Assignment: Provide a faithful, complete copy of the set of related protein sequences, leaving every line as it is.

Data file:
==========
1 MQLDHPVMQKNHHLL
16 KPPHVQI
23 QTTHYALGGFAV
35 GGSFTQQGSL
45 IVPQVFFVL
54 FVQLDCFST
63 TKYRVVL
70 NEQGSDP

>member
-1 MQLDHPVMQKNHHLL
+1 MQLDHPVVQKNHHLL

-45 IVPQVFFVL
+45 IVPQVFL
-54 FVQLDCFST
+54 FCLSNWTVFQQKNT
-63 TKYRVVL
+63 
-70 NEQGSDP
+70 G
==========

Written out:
1 MQLDHPVMQKNHHLL
16 KPPHVQI
23 QTTHYALGGFAV
35 GGSFTQQGSL
45 IVPQVFFVL
54 FVQLDCFST
63 TKYRVVL
70 NEQGSDP

>member
-1 MQLDHPVMQKNHHLL
+1 MQLDHPVVQKNHHLL

-45 IVPQVFFVL
+45 IVPQVFL
-54 FVQLDCFST
+54 FCLSNWTVFQQKNT
-63 TKYRVVL
+63 
-70 NEQGSDP
+70 G